File system layout

When you log in, you will be in your home directory (e.g., /home/user##). You will notice that you have three directories: “CourseData”, “projects”, and “scratch”. For the purposes of this course, we will mostly be working in your home directory and making use of some data files in the CourseData directory.

How to request and use a compute node

After you log into the cluster, you will be on the login node. This has very limited compute and memory resources. Do NOT run anything on the login node. You can access a compute node with an interactive session using salloc command. For example, salloc --mem 24000M -c 4 -t 8:0:0

--mem: the real memory (in megabytes) required per node.
-c | --cpus-per-task: number of processors required.
-t | --time: limit on the total run time of the job allocation.

The above command requests an interactive session with 4 cores and 32000M memory for 8 hours. Once the job is allocated, you will be on one of the compute nodes.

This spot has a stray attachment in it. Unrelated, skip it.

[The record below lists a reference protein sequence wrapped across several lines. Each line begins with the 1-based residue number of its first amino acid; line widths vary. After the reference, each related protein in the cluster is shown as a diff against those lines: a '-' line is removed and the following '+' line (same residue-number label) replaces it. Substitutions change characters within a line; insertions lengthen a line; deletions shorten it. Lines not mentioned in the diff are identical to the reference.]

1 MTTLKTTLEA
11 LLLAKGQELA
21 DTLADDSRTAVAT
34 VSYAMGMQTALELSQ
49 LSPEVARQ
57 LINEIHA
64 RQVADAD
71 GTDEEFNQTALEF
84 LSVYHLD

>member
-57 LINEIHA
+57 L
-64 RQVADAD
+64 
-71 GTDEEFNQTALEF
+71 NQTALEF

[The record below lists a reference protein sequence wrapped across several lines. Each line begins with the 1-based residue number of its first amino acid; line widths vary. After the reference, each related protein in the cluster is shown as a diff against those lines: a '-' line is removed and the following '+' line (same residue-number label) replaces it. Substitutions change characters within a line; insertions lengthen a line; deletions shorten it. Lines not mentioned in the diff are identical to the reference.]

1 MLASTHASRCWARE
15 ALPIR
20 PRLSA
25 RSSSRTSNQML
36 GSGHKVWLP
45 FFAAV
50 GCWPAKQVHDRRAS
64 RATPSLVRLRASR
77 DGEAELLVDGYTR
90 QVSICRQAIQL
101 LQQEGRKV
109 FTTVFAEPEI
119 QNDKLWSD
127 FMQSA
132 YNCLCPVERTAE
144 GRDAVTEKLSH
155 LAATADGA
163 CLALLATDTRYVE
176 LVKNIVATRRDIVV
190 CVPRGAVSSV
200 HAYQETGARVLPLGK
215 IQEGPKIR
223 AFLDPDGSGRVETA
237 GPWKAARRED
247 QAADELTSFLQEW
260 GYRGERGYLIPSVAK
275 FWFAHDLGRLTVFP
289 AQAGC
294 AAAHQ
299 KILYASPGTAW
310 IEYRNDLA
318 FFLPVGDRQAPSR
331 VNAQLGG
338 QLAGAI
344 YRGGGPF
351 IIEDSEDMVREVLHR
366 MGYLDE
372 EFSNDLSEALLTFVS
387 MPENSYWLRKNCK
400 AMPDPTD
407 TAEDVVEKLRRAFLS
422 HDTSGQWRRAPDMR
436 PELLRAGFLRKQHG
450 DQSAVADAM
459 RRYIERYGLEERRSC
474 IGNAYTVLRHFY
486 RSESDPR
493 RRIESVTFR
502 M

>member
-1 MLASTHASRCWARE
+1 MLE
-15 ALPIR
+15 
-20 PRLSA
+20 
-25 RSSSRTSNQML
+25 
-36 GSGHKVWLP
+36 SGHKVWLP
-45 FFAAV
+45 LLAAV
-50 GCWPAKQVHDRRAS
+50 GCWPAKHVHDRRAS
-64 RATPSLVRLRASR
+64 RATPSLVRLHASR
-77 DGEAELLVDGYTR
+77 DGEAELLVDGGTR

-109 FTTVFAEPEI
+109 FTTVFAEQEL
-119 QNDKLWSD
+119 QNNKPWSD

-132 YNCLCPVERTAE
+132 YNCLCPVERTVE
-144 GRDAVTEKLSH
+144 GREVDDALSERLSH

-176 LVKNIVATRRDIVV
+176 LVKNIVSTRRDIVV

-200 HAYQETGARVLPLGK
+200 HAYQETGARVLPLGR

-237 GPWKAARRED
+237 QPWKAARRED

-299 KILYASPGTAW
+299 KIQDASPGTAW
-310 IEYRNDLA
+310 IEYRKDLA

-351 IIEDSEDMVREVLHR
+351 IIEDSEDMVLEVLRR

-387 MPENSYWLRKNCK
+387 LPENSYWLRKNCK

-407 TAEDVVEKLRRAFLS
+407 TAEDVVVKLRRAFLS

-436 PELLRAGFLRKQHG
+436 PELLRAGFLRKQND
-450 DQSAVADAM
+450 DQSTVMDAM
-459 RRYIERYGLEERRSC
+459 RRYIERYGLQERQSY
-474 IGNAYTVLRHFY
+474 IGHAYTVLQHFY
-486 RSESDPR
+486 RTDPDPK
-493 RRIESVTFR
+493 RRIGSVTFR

After you have received your compute node, you will need to load the software that we will be using for this workshop.

This can be done with the following command.

module load samtools/1.10 bam-readcount/0.8.0 hisat2/2.2.0 stringtie/2.1.0 gffcompare/0.11.6 tophat/2.1.1 kallisto/0.46.1 fastqc/0.11.8 multiqc/1.8 picard/2.20.6 flexbar/3.5.0 RSeQC/3.0.1 bedops/2.4.39 ucsctools/399 r/4.0.0 python/3.7.4 bam-readcount/0.8.0 HTSeq/1.18.1 regtools/0.5.2

Getting information on your compute jobs

The following command allow you to see all current jobs requested by your user and cancel a job if needed. This could be needed if you get connected from your compute session and you wind up with “zombie” jobs that you are no longer connected to. The first command can be used to find the job id needed for the second command.

squeue -u $user
scancel $jobid

When you are done with the compute node, make sure to type exit to exit the node and free up the resources you allocated for the node.